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Mitt Romney Doesn't Want To Look Like Immigration Flip-Flopper: Report

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Mitt Romney told high-profile potential donors and supporters last week that he's aware he could sound like a "flip-flopper" on immigration, which is why he's dancing around the issue, according to a report out Monday by Politico's Maggie Haberman.

He told the group of 40 to 50 people that he understood the Hispanic vote was important, according to Politico, citing the fact that his son speaks Spanish and Sen. Marco Rubio (R-Fla.), who is Cuban, is campaigning for him. But sources told the publication that Romney reportedly insisted he won't contradict the immigration views he expressed during the primary.

Media mogul Rupert Murdoch was present at the meeting and challenged Romney on immigration, Politico reported. He's not a big fan of the candidate, according to his Twitter, where he's written that he has not donated to Romney and criticized him for attempting to be uncontroversial.

"When is Romney going to look like a challenger?" he tweeted June 24, a few days after Romney delivered a major speech on immigration. "Seems to play everything safe, make no news except burn off Hispanics."

Politico reported that at the meeting, Univision President Randy Falco told Romney he needed to address President Barack Obama's recent immigration directive, which will allow some undocumented young people to stay in the United States temporarily without fear of deportation.

Romney has evaded the question of whether he would reverse the decision, instead insisting he wants a long-term solution -- refusing to say what would happen to undocumented immigrants until he could pass a comprehensive reform bill.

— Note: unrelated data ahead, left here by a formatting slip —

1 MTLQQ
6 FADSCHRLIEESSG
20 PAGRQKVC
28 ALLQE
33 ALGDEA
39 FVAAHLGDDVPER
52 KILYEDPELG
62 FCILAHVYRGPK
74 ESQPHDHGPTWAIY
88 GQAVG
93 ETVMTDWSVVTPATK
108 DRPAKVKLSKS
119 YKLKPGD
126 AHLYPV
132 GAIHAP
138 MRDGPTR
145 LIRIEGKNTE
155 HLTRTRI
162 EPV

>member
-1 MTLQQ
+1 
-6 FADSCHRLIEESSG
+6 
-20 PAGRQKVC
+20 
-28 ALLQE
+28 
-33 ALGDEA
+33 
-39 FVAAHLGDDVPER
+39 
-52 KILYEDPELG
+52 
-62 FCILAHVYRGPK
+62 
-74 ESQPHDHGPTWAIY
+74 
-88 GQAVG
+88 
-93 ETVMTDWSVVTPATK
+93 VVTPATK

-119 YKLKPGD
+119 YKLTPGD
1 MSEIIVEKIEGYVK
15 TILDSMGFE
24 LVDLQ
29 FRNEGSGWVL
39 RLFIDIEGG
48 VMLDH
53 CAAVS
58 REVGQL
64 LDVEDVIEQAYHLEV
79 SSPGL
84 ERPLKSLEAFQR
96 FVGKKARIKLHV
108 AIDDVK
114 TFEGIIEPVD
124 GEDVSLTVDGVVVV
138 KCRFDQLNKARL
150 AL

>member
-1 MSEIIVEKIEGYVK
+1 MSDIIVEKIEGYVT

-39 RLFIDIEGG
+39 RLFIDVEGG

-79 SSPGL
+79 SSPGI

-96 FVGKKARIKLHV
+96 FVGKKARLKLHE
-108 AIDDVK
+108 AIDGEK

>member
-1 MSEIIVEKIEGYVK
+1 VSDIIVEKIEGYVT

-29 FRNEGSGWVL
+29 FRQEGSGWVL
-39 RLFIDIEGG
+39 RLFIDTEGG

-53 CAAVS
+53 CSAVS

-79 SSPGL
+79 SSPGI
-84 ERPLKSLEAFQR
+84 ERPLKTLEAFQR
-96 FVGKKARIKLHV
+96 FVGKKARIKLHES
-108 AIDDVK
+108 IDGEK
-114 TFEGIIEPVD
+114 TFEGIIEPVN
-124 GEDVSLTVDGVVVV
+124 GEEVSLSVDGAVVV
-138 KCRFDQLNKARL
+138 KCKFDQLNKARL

He has also stopped speaking about some of the hardline stances on immigration that he took in the Republican primary, when he said undocumented immigrants should be driven out or "self-deported" through policies that made it difficult for them to live in the United States.

Romney and his campaign repeatedly failed to give a straight answer to the press on whether he supported Arizona immigration law S.B. 1070, some provisions of which the Supreme Court ruled unconstitutional last week. He is in a tricky situation: trying to woo Latino voters, who largely support immigration reform and oppose the Arizona law, while attempting to avoid contradicting his past statements.

Murdoch asked Romney at the meeting about his plan, Haberman writes:

Murdoch chimed in, three sources said, telling the candidate, "You have to take the fight to Obama on this." Romney said the Hispanic vote is important, noting he has Sen. Marco Rubio on the trail for him and that one of his own sons speaks Spanish, but indicated he is not going to change positions from some of what he said in the primaries.

"I know I took some positions in the primary that are" hard to contend with in a general, Romney said, according to two sources.

"I am not going to be a flip-flopper," he added, according to one guest. He talked more about the various concerns that he has to balance in terms of competing constituencies who have different views - and noted, two sources said, the precise percentage that Hispanic voters make up in the swing states, a figure that was less than 20 percent.

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